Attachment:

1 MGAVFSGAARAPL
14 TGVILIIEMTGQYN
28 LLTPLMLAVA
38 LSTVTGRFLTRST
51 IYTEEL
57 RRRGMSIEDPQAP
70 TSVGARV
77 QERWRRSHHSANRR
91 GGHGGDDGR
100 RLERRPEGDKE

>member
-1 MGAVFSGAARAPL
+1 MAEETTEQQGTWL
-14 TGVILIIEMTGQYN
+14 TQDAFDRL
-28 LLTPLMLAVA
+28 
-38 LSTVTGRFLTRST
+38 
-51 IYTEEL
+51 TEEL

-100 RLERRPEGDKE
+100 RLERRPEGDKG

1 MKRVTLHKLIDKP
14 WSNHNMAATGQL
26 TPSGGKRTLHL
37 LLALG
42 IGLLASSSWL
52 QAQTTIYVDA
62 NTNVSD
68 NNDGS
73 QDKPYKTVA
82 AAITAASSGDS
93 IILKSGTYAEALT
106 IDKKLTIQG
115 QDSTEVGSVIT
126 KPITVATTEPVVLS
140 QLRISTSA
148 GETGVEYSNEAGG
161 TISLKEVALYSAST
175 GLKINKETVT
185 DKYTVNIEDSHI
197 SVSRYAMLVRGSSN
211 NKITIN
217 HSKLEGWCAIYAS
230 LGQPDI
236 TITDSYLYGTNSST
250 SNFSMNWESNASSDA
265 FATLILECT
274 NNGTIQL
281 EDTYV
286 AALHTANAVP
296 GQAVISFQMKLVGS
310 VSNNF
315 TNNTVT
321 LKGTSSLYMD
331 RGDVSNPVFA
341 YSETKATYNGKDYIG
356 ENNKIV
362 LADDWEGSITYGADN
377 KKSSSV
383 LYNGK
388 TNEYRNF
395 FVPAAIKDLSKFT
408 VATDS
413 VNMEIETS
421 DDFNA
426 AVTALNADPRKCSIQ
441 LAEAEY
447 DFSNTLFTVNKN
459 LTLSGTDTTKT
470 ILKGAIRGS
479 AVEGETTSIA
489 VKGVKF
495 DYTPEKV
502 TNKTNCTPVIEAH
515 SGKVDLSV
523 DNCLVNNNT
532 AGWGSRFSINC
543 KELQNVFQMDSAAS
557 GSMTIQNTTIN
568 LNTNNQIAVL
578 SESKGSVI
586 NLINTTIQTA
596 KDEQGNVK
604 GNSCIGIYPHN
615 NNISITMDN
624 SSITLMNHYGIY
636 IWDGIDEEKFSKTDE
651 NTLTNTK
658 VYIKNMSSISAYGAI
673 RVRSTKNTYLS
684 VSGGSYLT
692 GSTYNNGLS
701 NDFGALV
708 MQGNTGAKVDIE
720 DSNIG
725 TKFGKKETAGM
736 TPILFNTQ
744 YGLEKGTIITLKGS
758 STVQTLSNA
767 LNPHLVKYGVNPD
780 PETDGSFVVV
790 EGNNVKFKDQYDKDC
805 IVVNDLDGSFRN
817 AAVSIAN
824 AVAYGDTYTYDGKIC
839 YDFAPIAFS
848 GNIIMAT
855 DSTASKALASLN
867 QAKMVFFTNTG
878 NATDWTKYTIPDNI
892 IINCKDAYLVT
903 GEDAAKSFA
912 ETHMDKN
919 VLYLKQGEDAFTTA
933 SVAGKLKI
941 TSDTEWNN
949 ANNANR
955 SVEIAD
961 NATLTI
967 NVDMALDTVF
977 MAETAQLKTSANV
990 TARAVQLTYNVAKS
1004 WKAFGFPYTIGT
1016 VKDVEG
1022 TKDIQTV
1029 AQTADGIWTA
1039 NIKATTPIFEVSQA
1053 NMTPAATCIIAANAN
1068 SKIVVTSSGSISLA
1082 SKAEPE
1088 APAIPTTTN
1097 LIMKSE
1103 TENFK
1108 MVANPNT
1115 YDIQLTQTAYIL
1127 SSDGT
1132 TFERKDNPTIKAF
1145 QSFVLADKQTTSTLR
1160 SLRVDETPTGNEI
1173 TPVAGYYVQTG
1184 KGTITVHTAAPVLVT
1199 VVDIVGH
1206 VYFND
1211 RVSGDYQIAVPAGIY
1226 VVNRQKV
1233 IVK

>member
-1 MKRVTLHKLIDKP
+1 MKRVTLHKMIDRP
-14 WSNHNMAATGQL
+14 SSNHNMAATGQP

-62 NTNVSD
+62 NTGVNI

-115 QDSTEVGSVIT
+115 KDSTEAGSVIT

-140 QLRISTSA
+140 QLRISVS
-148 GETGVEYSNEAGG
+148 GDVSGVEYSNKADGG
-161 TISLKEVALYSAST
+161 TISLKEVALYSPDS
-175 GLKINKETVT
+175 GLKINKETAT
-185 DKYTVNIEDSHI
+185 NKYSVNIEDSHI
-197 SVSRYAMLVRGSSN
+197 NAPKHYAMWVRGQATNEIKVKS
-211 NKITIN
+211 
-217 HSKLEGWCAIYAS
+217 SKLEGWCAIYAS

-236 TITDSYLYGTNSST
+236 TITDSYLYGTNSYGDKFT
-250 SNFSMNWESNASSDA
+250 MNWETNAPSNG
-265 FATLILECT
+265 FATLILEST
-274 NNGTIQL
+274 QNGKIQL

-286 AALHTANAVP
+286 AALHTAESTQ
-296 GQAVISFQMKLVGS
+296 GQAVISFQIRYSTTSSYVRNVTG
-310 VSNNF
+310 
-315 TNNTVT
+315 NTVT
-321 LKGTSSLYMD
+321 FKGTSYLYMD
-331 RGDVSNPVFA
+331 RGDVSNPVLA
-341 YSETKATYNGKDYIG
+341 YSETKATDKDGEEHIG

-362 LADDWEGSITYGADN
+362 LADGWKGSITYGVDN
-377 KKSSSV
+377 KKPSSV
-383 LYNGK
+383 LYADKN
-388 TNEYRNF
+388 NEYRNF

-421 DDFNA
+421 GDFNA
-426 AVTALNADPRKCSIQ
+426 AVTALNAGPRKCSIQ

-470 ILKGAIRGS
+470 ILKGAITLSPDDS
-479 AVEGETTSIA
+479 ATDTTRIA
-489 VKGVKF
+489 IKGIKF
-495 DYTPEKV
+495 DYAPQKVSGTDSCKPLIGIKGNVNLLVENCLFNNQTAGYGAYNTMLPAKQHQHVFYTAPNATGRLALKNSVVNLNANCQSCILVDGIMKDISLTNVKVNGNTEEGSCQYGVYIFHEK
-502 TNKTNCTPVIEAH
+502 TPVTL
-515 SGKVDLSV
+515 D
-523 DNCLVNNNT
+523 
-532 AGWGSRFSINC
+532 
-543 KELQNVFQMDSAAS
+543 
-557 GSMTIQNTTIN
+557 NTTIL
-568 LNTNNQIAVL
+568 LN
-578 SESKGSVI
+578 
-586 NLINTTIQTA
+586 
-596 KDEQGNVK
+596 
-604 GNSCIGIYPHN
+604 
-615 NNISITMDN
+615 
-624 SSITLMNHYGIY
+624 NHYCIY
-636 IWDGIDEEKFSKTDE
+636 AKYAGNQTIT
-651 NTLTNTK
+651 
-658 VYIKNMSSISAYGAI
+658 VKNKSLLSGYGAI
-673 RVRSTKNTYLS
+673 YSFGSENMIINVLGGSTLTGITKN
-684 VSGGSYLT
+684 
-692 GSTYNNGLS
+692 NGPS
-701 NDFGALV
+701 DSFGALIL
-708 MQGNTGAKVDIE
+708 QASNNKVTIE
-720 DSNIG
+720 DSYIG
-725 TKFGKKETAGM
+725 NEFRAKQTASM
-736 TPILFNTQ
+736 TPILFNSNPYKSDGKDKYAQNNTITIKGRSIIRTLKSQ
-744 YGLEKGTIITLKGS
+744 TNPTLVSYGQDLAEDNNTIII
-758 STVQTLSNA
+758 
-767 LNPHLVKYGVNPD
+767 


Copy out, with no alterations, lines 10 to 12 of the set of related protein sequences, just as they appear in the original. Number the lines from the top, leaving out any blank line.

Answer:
100 RLERRPEGDKE

>member
-1 MGAVFSGAARAPL